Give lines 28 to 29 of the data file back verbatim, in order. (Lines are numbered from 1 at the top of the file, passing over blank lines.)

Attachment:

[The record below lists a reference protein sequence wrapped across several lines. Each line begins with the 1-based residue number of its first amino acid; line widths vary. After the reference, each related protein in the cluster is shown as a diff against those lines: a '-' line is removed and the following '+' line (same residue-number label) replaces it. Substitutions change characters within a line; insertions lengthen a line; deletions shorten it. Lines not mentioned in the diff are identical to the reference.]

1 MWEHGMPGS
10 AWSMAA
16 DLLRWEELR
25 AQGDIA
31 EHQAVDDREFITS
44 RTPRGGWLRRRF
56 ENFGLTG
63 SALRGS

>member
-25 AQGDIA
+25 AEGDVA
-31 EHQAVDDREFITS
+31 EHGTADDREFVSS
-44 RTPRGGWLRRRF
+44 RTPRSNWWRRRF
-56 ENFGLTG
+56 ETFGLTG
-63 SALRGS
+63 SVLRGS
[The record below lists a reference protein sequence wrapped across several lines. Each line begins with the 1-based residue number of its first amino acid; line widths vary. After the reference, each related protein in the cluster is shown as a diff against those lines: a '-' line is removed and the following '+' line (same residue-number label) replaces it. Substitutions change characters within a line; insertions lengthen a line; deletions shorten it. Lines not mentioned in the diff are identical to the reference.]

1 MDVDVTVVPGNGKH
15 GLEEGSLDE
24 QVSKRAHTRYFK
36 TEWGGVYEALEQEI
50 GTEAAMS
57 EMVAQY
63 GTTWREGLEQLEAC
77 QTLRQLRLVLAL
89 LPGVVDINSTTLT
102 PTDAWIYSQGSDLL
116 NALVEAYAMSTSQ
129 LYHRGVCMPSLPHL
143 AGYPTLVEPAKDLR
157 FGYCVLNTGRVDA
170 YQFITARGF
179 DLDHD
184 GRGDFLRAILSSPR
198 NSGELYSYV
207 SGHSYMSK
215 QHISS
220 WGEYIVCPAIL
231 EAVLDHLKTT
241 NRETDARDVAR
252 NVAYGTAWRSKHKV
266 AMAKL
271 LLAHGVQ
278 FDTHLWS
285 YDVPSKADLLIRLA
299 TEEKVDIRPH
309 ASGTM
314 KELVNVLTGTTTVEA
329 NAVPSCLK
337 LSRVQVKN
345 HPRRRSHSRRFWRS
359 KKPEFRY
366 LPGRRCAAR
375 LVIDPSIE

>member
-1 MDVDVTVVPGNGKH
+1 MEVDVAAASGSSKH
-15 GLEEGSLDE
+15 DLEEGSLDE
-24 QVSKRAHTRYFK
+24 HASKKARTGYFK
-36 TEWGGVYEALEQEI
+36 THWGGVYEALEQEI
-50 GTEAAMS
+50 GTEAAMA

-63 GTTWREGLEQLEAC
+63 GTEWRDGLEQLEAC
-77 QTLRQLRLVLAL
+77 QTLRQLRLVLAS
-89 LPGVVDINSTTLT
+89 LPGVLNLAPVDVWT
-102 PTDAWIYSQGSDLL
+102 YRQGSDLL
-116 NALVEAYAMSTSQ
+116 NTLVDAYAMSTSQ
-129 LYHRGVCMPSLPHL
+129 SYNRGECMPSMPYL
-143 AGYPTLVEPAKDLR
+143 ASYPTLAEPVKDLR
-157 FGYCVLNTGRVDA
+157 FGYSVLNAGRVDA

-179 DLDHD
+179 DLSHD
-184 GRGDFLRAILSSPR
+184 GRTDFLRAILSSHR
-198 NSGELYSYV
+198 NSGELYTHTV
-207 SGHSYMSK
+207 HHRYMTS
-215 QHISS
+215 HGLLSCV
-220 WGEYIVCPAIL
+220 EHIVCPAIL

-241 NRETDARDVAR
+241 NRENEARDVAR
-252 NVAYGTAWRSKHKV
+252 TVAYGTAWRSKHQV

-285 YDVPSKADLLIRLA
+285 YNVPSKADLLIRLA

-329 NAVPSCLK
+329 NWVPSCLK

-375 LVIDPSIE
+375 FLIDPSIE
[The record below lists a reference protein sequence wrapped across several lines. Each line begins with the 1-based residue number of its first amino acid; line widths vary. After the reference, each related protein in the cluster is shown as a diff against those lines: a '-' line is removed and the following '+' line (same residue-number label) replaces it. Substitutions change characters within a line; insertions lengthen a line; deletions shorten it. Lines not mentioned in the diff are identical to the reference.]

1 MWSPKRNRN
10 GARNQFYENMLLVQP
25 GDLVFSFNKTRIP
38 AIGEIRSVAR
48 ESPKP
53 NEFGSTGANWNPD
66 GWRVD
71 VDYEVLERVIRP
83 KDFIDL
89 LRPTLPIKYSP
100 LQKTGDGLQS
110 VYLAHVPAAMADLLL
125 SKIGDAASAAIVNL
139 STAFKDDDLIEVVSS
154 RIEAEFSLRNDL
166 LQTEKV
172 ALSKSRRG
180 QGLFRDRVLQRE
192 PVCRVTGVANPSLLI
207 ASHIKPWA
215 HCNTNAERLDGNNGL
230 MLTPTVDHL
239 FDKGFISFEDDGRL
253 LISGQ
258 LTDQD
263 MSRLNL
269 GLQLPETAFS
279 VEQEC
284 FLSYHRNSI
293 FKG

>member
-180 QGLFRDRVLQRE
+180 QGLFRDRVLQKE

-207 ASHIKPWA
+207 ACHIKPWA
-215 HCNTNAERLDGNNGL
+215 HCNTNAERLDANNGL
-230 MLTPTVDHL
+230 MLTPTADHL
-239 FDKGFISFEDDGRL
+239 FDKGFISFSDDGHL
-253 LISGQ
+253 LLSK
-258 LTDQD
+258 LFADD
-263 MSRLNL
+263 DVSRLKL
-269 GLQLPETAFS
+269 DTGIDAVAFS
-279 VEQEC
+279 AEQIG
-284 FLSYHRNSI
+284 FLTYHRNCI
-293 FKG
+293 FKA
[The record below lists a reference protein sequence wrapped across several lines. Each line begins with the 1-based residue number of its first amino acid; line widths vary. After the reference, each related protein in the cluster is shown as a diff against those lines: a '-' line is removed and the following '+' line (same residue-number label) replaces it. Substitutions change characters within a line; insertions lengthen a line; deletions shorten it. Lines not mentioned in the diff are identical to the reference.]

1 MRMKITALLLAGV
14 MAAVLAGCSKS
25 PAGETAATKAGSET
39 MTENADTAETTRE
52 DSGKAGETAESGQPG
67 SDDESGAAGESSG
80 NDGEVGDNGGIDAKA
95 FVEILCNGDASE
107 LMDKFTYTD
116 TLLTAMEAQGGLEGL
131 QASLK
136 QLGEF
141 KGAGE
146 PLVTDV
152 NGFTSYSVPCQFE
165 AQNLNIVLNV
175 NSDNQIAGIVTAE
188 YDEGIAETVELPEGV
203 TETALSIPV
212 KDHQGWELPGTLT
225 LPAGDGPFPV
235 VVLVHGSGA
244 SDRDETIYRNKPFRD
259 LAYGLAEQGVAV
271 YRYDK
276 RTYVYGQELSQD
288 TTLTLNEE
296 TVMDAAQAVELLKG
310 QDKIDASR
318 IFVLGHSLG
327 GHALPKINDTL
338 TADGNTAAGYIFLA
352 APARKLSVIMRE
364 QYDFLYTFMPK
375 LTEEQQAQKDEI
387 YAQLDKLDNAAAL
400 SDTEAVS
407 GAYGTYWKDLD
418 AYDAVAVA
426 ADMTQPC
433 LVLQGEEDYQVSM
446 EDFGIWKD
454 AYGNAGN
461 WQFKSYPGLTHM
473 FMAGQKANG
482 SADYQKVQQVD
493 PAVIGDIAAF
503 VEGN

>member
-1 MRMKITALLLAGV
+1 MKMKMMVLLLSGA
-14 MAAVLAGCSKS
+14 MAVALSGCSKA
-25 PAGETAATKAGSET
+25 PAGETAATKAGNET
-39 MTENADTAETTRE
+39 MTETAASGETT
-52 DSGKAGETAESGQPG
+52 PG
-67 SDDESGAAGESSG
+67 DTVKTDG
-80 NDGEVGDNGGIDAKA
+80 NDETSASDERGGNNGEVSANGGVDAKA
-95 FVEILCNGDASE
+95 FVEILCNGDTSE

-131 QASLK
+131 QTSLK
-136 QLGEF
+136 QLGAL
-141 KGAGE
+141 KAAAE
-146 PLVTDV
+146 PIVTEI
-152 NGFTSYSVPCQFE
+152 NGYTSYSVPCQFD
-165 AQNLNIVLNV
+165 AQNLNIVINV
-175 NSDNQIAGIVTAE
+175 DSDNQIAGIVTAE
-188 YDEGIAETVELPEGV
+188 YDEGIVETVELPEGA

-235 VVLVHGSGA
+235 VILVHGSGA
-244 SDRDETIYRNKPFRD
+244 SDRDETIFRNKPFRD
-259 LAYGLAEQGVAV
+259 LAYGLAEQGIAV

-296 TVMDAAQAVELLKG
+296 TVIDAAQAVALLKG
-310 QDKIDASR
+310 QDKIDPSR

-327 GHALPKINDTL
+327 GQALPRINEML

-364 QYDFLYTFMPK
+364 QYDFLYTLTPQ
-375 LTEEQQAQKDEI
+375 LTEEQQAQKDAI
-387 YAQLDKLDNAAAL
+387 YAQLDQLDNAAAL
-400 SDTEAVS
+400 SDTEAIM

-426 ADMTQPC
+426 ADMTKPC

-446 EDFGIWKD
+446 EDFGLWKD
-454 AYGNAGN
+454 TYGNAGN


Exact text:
63 GTTWREGLEQLEAC
77 QTLRQLRLVLAL